US Labor Secretary Thomas E. Perez announces final rule raising the minimum wage for federal contract workers

Rule raises the minimum wage to $10.10 per hour for covered workers

WASHINGTON — Upholding President Obama’s promise to make 2014 a year of action to expand opportunity, reward work and grow the middle class, U.S. Secretary of Labor Thomas E. Perez today announced a final rule that raises the minimum wage for workers on federal service and construction contracts to $10.10 per hour. The final rule implements Executive Order 13658, which was announced by the president on Feb. 12, and it will benefit nearly 200,000 American workers.

“No one who works full time in America should have to raise their family in poverty, and if you serve meals to our troops for a living, then you shouldn’t have to go on food stamps in order to serve a meal to your family at home,” said Secretary Perez. “By raising the minimum wage for workers on federal contracts, we’re rewarding a hard day’s work with fair pay. This action will also benefit taxpayers. Boosting wages lowers turnover and increases morale, and will lead to higher productivity.”

The final rule provides guidance and sets standards for employers concerning what contracts are covered and which of their workers are covered. The rule also establishes obligations that contractors must fulfill to comply with the minimum wage provisions of the executive order, including record-keeping requirements. It provides guidance about where to find the required rate of pay for all workers, including tipped employees and workers with disabilities. Additionally, the rule establishes an enforcement process that should be familiar to most government contractors and will protect the right of workers to receive the new $10.10 minimum wage.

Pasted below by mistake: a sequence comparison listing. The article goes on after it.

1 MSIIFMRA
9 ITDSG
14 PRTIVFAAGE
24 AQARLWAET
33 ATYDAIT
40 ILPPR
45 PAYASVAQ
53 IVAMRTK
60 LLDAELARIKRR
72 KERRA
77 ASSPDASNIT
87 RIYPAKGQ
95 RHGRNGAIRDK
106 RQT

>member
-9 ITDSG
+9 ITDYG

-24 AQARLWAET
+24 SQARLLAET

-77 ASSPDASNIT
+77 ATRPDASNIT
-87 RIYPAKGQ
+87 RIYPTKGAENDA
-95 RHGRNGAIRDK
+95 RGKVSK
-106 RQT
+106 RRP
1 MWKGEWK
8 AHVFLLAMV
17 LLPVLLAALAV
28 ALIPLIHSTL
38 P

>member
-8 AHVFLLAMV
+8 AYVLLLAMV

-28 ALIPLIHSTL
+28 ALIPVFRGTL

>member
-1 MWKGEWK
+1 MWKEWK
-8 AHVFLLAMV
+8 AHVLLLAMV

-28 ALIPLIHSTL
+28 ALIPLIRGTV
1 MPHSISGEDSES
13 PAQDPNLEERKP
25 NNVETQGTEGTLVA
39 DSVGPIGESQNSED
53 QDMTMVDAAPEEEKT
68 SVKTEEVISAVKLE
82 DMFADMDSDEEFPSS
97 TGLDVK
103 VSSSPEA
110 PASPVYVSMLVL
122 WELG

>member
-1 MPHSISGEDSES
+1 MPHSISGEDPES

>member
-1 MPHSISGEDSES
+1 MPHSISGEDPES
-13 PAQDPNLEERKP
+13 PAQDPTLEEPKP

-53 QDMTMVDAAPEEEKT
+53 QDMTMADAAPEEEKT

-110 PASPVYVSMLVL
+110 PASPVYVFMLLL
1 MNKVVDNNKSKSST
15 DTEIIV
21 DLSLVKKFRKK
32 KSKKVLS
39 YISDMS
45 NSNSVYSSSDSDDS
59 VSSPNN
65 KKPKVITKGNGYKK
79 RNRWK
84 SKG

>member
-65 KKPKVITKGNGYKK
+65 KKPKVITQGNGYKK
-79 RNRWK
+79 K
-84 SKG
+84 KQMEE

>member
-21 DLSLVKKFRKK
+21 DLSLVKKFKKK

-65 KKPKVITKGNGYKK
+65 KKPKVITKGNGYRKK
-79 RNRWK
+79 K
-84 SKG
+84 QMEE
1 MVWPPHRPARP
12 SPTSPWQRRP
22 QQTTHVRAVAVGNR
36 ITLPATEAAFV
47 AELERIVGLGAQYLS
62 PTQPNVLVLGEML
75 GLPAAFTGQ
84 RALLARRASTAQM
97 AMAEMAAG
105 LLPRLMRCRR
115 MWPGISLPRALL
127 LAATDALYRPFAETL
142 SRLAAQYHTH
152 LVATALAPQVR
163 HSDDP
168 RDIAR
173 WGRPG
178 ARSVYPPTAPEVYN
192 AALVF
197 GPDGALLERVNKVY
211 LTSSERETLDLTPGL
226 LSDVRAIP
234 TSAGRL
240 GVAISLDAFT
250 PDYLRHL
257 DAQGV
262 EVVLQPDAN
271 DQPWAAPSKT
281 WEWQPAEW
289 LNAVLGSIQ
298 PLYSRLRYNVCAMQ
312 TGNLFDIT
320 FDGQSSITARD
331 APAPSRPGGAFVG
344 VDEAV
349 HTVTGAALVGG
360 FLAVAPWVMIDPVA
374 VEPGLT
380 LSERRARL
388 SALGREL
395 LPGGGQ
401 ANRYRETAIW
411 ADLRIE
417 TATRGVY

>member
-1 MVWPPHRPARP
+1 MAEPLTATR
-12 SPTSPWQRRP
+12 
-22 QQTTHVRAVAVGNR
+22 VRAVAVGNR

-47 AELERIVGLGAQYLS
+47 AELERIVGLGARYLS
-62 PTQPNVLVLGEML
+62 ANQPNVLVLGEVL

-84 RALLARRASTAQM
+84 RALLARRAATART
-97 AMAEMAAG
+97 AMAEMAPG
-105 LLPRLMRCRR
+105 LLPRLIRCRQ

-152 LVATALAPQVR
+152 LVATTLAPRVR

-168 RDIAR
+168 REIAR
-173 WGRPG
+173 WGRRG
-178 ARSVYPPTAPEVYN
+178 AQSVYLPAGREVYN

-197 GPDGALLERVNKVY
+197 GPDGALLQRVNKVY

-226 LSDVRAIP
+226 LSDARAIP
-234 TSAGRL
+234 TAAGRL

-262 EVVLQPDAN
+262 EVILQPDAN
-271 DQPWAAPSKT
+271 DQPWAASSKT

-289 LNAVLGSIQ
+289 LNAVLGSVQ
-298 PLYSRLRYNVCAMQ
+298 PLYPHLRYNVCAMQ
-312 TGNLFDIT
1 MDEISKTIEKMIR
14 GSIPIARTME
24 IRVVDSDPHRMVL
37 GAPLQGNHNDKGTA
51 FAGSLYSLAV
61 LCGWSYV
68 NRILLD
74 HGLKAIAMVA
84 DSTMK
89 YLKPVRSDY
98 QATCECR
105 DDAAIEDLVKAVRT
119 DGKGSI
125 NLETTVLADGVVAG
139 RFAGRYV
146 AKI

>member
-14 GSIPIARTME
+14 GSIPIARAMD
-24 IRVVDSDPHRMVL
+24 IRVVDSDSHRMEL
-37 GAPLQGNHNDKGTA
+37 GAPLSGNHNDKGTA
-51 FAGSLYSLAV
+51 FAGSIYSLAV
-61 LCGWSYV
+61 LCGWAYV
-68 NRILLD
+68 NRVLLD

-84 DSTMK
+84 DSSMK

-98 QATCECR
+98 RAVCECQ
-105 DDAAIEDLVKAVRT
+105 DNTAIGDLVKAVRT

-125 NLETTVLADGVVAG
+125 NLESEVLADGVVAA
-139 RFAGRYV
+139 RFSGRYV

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(Minimum Wage Executive Order Final Rule)

(PDF of Final Rule)

(PDF of Executive Order 13658)

(Secretary Perez Blog – A Promise Made and a Promise Kept)

OSHA announces new requirements for reporting severe injuries and updates list of industries exempt from record-keeping requirements

WASHINGTON – The U.S. Department of Labor’s Occupational Safety and Health Administration today announced a final rule requiring employers to notify OSHA when an employee is killed on the job or suffers a work-related hospitalization, amputation or loss of an eye. The rule, which also updates the list of employers partially exempt from OSHA record-keeping requirements, will go into effect on Jan. 1, 2015, for workplaces under federal OSHA jurisdiction.

The announcement follows preliminary results from the Bureau of Labor Statistics’ 2013 National Census of Fatal Occupational Injuries*.

“Today, the Bureau of Labor Statistics reported that 4,405 workers were killed on the job in 2013. We can and must do more to keep America’s workers safe and healthy,” said U.S. Secretary of Labor Thomas E. Perez. “Workplace injuries and fatalities are absolutely preventable, and these new requirements will help OSHA focus its resources and hold employers accountable for preventing them.”

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(*Copy of BLS News Release)